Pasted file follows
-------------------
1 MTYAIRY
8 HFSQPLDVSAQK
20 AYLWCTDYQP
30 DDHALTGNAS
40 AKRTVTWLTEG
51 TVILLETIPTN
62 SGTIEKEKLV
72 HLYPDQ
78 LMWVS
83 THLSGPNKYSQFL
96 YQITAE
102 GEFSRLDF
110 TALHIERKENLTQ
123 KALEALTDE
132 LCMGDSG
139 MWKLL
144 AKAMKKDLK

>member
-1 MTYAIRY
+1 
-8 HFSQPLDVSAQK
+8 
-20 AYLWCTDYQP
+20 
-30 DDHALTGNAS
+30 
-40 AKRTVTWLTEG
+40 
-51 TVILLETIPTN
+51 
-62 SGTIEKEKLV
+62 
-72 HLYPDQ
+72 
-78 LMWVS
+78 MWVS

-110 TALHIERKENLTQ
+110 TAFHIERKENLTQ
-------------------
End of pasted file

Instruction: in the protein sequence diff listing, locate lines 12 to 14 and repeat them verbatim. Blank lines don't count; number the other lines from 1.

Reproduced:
102 GEFSRLDF
110 TALHIERKENLTQ
123 KALEALTDE